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Not so sweet: diabetes during pregnancy can affect the child’s brain development

Not so sweet: diabetes during pregnancy can affect the child’s brain development

A study based on the Asian population shows that pre-gestational and gestational diabetes in mothers-to-be could increase their offspring’s risk of developing neurodevelopmental disorders
Maternal diabetes
Study indicates that diabetes during pregnancy can affect the neurodevelopment of child | Representational image | Shutterstock

A study published in Development Medicine & Child Neurology finds that any type of diabetes during pregnancy could substantially increase the child’s risk of developing neurodevelopmental conditions like autism, intellectual disability and ADHD (attention deficit hyperactivity disorder).  

The four-year-long study, recorded the neurodevelopmental observations of 877,233 Taiwanese children whose mothers had type 1, 2, and gestational diabetes during pregnancy.  

The findings could help to determine early if the child is vulnerable to conditions such as autism spectrum disorder, attention-deficit hyperactivity disorder, intellectual disability, developmental delay, cerebral palsy, and epilepsy, or infantile spasms.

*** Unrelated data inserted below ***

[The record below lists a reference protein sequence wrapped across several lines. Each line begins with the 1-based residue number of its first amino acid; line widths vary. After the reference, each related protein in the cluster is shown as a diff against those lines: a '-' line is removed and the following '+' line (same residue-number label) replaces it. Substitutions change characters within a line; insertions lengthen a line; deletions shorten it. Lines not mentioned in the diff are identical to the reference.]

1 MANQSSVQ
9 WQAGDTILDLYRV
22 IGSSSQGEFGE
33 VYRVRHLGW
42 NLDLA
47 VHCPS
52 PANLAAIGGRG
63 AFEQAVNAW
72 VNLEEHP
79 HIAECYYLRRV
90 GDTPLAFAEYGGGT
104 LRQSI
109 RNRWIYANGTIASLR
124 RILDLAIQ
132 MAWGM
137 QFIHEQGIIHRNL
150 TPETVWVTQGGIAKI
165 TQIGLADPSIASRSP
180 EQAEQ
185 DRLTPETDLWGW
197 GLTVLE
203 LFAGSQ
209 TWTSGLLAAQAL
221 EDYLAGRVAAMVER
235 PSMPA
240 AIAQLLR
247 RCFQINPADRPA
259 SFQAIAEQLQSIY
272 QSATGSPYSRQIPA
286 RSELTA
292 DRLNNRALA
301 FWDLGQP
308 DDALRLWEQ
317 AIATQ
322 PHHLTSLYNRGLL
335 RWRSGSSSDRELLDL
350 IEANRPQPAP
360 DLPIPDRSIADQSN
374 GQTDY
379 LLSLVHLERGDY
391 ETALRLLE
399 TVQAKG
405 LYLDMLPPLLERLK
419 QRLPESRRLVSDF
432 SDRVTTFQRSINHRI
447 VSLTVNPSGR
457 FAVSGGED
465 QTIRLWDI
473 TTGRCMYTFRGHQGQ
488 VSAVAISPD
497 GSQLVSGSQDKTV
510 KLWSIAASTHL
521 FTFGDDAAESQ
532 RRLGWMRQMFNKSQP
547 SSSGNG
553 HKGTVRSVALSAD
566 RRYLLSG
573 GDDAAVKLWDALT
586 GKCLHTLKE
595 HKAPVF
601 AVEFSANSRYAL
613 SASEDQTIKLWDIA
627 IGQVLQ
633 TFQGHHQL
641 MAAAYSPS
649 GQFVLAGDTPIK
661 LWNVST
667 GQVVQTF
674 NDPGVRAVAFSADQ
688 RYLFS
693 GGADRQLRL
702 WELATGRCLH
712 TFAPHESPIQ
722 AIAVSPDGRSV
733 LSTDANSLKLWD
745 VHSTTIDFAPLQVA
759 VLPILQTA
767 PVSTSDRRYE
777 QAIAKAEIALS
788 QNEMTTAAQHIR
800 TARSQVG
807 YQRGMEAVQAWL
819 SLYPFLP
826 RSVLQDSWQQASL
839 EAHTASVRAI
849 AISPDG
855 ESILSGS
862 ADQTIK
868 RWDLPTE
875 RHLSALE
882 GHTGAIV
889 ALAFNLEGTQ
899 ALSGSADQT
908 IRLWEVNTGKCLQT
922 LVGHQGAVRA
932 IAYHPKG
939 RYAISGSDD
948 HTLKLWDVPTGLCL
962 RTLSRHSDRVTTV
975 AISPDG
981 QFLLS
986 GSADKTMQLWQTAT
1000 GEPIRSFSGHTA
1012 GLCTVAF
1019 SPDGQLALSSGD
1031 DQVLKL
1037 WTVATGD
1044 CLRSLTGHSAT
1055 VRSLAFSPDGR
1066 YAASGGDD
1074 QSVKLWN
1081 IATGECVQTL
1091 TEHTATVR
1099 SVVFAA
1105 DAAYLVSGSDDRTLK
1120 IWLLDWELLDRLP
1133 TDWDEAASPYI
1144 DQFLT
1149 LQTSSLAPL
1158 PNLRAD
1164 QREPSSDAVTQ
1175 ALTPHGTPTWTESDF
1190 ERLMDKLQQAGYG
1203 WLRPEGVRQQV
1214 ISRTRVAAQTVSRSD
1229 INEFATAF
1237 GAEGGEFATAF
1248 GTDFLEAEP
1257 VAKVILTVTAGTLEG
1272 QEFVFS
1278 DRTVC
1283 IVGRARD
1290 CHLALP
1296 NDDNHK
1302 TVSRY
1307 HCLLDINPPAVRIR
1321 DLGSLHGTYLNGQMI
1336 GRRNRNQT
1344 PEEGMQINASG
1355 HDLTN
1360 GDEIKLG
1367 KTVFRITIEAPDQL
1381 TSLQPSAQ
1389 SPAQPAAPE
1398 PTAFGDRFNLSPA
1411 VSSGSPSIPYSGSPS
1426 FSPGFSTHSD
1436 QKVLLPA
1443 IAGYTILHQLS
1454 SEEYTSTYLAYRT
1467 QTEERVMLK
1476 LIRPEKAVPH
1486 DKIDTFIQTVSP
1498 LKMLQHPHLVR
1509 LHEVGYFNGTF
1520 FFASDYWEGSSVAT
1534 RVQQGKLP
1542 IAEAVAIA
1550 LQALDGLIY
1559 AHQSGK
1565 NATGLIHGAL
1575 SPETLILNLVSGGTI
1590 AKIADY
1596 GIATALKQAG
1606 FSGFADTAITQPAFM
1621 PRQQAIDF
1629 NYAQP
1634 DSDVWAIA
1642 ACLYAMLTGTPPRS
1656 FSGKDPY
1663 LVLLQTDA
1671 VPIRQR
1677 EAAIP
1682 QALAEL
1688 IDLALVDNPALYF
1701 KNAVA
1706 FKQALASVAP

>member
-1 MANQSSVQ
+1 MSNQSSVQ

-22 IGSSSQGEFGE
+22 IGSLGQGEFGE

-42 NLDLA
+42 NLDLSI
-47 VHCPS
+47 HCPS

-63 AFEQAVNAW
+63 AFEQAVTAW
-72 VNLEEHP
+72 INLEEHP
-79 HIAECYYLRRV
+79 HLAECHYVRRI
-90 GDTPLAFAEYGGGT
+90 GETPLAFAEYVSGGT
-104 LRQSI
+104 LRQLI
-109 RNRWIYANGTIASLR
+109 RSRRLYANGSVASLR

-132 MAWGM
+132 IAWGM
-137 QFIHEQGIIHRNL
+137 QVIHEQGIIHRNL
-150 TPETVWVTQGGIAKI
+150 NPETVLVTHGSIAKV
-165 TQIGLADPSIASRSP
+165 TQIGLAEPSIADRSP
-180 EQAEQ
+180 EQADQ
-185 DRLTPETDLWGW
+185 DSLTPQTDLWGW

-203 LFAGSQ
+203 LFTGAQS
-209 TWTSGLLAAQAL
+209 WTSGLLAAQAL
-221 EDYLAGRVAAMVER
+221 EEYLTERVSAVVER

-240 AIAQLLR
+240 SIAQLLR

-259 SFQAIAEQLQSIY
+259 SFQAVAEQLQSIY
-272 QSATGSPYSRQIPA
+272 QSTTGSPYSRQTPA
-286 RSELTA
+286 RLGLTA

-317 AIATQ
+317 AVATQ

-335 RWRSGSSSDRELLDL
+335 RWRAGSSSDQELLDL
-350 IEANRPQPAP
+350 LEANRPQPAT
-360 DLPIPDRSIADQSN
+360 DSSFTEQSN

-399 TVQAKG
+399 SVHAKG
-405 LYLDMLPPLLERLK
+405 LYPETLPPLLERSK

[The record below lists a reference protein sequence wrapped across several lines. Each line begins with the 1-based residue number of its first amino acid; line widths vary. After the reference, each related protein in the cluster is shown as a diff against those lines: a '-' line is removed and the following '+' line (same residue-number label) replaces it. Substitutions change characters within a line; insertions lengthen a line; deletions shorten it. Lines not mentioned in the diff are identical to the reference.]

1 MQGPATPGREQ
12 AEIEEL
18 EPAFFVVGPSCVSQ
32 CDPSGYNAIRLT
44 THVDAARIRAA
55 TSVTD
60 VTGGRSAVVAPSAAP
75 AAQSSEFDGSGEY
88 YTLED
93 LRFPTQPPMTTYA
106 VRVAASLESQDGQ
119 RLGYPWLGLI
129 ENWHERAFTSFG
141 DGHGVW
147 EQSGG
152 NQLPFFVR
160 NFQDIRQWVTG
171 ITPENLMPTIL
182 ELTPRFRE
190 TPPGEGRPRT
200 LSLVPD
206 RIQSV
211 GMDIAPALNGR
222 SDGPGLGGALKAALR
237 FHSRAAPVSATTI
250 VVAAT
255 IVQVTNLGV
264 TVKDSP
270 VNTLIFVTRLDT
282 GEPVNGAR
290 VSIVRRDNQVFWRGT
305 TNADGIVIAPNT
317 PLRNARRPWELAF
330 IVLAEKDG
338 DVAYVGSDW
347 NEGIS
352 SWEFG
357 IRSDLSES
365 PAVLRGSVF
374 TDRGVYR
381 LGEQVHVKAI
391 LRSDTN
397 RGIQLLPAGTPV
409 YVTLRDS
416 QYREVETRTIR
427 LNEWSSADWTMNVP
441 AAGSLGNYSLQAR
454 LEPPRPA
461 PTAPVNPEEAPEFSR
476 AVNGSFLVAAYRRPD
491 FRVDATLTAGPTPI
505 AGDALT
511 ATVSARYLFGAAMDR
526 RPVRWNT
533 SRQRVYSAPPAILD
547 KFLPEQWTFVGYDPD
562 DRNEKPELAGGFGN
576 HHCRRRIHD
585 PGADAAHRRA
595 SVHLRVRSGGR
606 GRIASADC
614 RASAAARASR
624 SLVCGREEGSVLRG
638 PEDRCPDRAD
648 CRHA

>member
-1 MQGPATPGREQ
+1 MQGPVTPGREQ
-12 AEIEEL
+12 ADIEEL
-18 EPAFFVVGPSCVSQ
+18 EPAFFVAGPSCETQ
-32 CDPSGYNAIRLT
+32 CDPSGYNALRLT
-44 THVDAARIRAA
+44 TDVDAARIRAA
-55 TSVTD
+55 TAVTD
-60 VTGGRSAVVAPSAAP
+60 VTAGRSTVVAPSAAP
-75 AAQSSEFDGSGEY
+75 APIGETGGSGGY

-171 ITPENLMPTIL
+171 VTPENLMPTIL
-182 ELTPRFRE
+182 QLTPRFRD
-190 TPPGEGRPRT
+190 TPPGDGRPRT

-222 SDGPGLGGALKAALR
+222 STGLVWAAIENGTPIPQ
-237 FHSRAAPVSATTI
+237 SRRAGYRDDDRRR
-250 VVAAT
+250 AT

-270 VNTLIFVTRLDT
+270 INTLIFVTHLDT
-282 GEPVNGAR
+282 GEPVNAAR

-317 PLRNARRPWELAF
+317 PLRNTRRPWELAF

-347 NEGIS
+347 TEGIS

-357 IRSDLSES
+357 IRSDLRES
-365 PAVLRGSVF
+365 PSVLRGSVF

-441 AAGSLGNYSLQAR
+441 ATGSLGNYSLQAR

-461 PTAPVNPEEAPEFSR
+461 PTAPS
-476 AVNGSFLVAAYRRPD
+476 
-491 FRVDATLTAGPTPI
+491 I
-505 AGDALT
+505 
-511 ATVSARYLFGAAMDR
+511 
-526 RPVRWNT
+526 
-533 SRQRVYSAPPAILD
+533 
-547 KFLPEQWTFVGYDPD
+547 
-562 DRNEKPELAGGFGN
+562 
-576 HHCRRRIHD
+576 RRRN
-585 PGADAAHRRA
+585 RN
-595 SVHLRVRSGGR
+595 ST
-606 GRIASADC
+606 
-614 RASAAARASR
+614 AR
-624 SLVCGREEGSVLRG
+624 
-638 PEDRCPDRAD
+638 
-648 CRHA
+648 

Previous studies by Swedish scientists found similar results; however, the database for their observations was limited to Europe. Therefore, whether the same risks hold for other demographics was not clear. The current research has overcome that limitation by analysing the data on the Asian population. 

Filling in the gaps 

Researchers have extensively investigated the effects of pregnancy-time diabetes on both mothers and their babies. Dr Sudip Chowdhury, a consultant paediatrician at Manipal Hospital in Gurgaon, agrees that children born to women having diabetes are at a higher risk of pre-term birth and breathing problems.  

“They are more prone [than other babies] to sepsis, respiratory distress, or low blood sugars,” he says. Studies have also shown the effects of diabetes on the brain growth of the baby. 

However, the effect of diabetes on the child’s brain while in the womb and its potential to cause neurodevelopmental conditions during the child’s growing years have not been studied thoroughly. 

The current research bridges the gap in a small way.  

Read more:  Physiotherapy for cerebral palsy: meeting milestones 

Double-edged swords 

It is well known that diabetes is the outcome of pancreatic dysfunction: either due to low insulin production or ineffective utilisation of the insulin in the body.  

Studies have shown that the onset of diabetes in pregnant women occurs in two ways:  

  • pre-gestational diabetes (type 1 and type 2) – Mothers-to-be already having diabetes conditions before the pregnancy.  
  • gestational diabetes – when they develop diabetes typically 24- 28 weeks into pregnancy.